I love soup, but I’m partial to thick, chunky soups that borderline on stew except my soups rarely have large chunks of meat.  Lentil soups were never my favorite, but when I saw this recipe for Lentil Soup with Sausage and Cabbage I knew I had to make it.  Luckily I also had a head of green cabbage waiting to be used in the fridge.  As I finished cooking it occurred to me that this soup looked a lot like my grandmothers vegetable soup (a variety of vegetables  in a broth with tomatoes, ground beef and cabbage).  It was – and that is just fine because I loved my grandmother’s vegetable soup.

I did make some changes to the recipe.  I halved the recipe, since a household of two doesn’t need 8 servings of untested soup.  I skipped the stew-meat since it just struck me as an odd addition, and picked spicy italian sausage over mild italian sausage.  While the lentil variety was not specified, and I suspect they meant the common brown/green lentil, I chose to use french green lentils.  And finally I did not add the tomato and salt according the instructions (when adding the water and lentils) because I was worried about the salt or acid prolonging the cook-time for the lentils; Instead I added the tomato and salt once the lentils had softened, let the pot come back to a simmer and then added the cabbage.


Lentil Soup with Sausage and Cabbage from How to Pick a Peach by Russ Parsons
adapted slightly by me (ie this is half a recipe and missing stew meat)

  • 1 T olive oil
  • 1/2 lb italian sausage (I chose spicy italian sausage)
  • 2 T red wine vinegar, plus more for the finished soup
  • 1 chopped carrot
  • 1 chopped celery rib
  • 1/2 onion
  • 2 garlic cloves, minced
  • 1/2 lb french green lentils, picked over and rinsed
  • 5 cups water
  • 1 bay leaf
  • 14 oz can crushed tomatoes
  • 1/2 t salt
  • freshly ground pepper
  • 8 oz cabbage, cored and shredded (probably half a small cabbage)

In soup pot (I used my 4 qt pot) heat the oil and add the sausage.  Cook until done, breaking it up as it browns.  Once it is cooked (recipe says 15 minutes, I didn’t time it) pour the red wine vinegar into the pan to deglaze it, stirring vigorously to loosen the stuck bits.  Once the vinegar has evaporated remove the pot from the heat, and use a slotted spoon to transfer the sausage to a strainer (or plate with paper towels).  Spoon out some of the remaining fat from the pot – you want to have about 1 tablespoon left in the pot.  Put the pot back on the burner and turn to medium.  Add the carrot, celery, and onion to pot and saute until soft, around 5 minutes.  Then add the garlic and stir until fragrant, maybe a minute.  At this point you add the lentils, water and bay leaf and bring it to boil, then turn down to simmer.  Let everything simmer for about 45 minutes, then test lentils to make sure they are tender.  Now add the tomatoes, salt and pepper and bring it back to a simmer.  Add the shredded cabbage, and let everything simmer for about 15 minutes until the cabbage is soft.  Add a drizzle of red wine vinegar (maybe a tablespoon or so) and taste to adjust seasonings if needed.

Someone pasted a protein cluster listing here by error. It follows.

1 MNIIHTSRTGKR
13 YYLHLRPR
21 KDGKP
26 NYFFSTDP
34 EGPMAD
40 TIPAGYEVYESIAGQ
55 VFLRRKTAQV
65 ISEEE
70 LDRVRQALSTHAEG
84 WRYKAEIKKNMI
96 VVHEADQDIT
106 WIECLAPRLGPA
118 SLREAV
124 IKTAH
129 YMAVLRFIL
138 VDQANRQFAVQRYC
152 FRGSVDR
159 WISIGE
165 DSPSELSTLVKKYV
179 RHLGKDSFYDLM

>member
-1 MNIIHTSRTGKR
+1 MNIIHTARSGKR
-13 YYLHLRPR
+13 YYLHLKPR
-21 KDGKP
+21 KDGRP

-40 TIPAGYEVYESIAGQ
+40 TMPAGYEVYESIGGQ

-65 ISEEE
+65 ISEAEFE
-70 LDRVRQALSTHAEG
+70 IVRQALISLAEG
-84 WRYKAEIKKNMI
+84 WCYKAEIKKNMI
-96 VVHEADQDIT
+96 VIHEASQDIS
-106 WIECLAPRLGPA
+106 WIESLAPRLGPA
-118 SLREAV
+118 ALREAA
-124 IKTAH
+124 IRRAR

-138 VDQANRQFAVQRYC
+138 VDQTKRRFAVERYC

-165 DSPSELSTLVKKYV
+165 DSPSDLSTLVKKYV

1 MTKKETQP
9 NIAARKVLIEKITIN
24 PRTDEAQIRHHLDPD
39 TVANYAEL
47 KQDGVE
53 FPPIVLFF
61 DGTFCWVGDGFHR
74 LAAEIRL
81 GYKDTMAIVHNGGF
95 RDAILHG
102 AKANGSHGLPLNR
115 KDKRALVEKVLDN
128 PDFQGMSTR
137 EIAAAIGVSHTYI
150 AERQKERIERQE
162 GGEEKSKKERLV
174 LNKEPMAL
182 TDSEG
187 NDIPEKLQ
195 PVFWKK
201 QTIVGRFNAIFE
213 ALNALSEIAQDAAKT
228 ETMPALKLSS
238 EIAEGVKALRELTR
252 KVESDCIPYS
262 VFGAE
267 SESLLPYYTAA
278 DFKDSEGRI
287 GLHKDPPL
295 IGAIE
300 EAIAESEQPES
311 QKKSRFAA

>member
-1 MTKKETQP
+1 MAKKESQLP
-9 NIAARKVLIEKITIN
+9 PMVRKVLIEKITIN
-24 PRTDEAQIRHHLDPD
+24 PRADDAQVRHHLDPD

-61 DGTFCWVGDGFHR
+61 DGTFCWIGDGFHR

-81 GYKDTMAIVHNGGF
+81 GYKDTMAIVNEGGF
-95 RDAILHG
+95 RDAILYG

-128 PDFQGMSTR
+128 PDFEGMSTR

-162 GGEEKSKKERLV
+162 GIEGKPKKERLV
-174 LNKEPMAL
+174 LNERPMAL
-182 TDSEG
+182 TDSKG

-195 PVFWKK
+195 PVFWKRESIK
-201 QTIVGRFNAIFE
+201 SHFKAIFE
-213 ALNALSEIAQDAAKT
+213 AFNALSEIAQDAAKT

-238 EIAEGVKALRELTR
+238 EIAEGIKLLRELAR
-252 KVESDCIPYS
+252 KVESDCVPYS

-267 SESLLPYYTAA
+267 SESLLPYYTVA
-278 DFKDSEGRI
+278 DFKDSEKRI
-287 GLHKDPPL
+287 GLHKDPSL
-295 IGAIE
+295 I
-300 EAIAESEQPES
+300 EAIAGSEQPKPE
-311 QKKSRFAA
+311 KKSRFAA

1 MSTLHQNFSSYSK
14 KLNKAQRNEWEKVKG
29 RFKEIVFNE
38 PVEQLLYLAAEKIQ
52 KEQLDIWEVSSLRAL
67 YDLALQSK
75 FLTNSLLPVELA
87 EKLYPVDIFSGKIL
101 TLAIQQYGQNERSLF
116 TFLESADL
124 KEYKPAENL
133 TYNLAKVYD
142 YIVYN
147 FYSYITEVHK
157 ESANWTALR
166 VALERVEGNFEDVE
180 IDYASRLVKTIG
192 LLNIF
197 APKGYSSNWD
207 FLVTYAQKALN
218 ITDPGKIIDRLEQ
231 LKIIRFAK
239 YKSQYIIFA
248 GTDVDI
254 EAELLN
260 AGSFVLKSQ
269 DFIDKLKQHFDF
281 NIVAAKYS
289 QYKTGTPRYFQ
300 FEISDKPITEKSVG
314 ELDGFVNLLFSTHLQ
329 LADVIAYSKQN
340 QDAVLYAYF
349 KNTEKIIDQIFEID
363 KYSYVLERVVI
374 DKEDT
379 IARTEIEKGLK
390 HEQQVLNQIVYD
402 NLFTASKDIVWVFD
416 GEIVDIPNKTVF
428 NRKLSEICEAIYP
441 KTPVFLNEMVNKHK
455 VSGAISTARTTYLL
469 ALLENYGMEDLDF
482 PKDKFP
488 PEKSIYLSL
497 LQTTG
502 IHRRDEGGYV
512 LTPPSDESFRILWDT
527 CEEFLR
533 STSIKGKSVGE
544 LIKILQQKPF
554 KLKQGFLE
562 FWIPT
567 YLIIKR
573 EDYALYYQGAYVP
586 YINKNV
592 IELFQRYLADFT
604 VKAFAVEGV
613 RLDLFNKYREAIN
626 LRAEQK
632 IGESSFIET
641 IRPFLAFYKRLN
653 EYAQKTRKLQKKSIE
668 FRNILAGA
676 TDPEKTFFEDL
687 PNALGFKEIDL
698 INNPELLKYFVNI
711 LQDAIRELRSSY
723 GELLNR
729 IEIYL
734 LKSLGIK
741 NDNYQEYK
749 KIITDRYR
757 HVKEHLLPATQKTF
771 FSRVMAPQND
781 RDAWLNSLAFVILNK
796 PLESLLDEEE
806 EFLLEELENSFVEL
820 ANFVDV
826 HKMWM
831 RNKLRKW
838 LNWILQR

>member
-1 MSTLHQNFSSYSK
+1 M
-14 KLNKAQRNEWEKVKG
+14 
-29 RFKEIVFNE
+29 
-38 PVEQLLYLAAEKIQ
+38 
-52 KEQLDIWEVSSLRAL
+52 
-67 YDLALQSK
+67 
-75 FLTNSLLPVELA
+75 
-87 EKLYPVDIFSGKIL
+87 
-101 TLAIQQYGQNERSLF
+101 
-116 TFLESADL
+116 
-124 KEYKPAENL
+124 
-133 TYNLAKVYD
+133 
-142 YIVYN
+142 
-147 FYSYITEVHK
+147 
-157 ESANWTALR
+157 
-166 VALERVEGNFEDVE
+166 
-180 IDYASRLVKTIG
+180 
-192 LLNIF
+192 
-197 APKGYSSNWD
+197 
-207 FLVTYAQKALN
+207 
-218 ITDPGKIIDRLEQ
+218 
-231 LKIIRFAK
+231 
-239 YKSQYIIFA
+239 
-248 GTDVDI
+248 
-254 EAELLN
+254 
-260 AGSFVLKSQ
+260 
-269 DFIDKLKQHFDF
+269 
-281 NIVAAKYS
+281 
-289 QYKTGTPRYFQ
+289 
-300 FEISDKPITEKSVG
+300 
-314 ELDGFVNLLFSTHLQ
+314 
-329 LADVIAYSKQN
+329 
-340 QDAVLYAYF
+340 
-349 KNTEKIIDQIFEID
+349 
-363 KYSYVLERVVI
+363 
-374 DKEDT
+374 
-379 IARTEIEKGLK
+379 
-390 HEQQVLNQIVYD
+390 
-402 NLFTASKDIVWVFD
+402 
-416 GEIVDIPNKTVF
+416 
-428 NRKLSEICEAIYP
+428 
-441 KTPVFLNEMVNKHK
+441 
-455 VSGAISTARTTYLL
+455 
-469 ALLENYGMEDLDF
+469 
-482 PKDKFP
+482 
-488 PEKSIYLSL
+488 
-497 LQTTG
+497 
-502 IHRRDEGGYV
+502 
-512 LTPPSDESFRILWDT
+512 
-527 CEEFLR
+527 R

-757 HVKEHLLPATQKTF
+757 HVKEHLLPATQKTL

October 5, 2009

a new way to curry

Filed under: Recipes — Tags: , , , , , , — anotheryarn @ 9:06 pm

Ever since I discovered jars of red curry paste, coconut curry has been an often repeated dinner.  Sometimes it is quick ‘n easy route of frozen veggies simmered in the curry sauce, other times it is a way to use up a varieties of veggies.  Earlier this week, I was excited to see find this Roasted Veggies, Thai Style recipe on The Bitten Blog.  And conveniently I had almost everything called for in the recipe (I subbed a green pepper for the red and added carrots for more color).  Of course the one hour cook time meant this dish got put off a few nights, first it was planned for Thursday – but evening commitments turned that into leftover-night, then it was planned for Saturday but I when I hit the kitchen at 7:20 pm to start dinner and discovered the pan I needed to use was dirty (and the bowl I needed to use a different pan was also dirty) I pushed it back to Sunday night.

It was pretty easy, though it does take 2 pans instead of my usual one pan for either curry OR roasted veggies.  But the peanut-enhanced curry sauce was quite yummy and we are totally looking forward to eating the leftovers as lunch.  I think it could do with less roasting time, and possibly a time delay for adding certain veggies to the oven (shallots sooner than everything else, but maybe that is just my grocery stores gargantuan shallots).  It just depends how “melty” you like your veggies I think.  And yes, this is a pretty spectacularly bad photo, above-head compact florescent bulb plus high fat food equals “what is that greasy blob looking thing?”.


Thai-Style Roasted Veggies with rice from NYTimes Bitten Blog by Mark Bittman with my addition of carrots

repeat from last August

Filed under: almost a recipe, Recipes — Tags: , , — anotheryarn @ 9:03 pm